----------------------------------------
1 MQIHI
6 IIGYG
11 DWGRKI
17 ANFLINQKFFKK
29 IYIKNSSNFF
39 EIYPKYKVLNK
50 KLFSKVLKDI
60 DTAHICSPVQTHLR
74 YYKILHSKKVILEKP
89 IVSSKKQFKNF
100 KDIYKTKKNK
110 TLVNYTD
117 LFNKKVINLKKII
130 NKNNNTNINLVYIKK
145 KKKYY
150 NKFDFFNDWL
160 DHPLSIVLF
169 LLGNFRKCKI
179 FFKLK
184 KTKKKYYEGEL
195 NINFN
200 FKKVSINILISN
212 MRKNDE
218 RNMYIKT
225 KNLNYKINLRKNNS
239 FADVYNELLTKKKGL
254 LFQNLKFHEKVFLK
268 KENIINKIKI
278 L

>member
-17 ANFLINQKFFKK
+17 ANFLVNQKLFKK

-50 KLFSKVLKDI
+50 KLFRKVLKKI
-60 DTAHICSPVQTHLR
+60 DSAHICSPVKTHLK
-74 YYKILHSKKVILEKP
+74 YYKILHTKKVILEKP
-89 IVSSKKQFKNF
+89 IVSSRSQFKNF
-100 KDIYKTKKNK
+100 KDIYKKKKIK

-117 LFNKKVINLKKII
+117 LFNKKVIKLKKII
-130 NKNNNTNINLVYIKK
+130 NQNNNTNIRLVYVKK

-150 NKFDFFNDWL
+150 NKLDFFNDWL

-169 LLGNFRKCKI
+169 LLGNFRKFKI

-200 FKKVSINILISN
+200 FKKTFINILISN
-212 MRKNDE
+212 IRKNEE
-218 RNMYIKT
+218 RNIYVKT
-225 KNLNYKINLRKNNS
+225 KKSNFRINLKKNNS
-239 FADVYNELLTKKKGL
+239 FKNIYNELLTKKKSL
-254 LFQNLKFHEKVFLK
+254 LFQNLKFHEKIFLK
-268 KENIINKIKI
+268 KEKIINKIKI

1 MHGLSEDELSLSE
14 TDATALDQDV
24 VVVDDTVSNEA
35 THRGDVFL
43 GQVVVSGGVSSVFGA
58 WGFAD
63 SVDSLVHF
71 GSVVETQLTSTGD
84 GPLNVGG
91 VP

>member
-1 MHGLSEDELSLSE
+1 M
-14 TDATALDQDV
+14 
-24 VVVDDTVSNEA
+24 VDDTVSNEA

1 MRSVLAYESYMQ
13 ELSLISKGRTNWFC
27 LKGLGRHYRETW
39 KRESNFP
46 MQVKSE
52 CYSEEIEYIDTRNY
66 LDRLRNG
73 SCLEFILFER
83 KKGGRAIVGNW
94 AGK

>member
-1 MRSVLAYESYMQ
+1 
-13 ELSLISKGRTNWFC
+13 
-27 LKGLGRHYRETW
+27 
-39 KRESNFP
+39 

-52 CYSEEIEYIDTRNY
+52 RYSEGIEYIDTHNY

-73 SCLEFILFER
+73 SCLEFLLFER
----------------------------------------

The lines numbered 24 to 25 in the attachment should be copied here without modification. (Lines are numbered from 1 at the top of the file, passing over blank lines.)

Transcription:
218 RNMYIKT
225 KNLNYKINLRKNNS